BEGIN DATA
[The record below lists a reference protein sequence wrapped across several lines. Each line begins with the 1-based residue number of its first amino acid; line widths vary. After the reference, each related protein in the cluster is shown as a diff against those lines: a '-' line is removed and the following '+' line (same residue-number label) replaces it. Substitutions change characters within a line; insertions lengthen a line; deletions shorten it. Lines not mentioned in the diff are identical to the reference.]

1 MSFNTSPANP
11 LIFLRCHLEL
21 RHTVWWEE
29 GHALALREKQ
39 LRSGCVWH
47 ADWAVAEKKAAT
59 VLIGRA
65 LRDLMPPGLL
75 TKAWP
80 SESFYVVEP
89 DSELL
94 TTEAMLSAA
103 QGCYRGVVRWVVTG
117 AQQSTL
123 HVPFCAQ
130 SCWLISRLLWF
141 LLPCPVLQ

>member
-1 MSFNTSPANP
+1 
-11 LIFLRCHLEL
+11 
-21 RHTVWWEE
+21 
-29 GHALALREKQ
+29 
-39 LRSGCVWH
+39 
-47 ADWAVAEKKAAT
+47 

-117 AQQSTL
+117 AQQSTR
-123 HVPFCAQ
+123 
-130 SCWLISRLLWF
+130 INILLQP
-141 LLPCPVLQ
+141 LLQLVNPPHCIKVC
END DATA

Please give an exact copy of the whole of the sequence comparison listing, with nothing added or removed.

[The record below lists a reference protein sequence wrapped across several lines. Each line begins with the 1-based residue number of its first amino acid; line widths vary. After the reference, each related protein in the cluster is shown as a diff against those lines: a '-' line is removed and the following '+' line (same residue-number label) replaces it. Substitutions change characters within a line; insertions lengthen a line; deletions shorten it. Lines not mentioned in the diff are identical to the reference.]

1 MSFNTSPANP
11 LIFLRCHLEL
21 RHTVWWEE
29 GHALALREKQ
39 LRSGCVWH
47 ADWAVAEKKAAT
59 VLIGRA
65 LRDLMPPGLL
75 TKAWP
80 SESFYVVEP
89 DSELL
94 TTEAMLSAA
103 QGCYRGVVRWVVTG
117 AQQSTL
123 HVPFCAQ
130 SCWLISRLLWF
141 LLPCPVLQ

>member
-1 MSFNTSPANP
+1 
-11 LIFLRCHLEL
+11 
-21 RHTVWWEE
+21 
-29 GHALALREKQ
+29 
-39 LRSGCVWH
+39 
-47 ADWAVAEKKAAT
+47 

-117 AQQSTL
+117 AQQSTR
-123 HVPFCAQ
+123 
-130 SCWLISRLLWF
+130 INILLQP
-141 LLPCPVLQ
+141 LLQLVNPPHCIKVC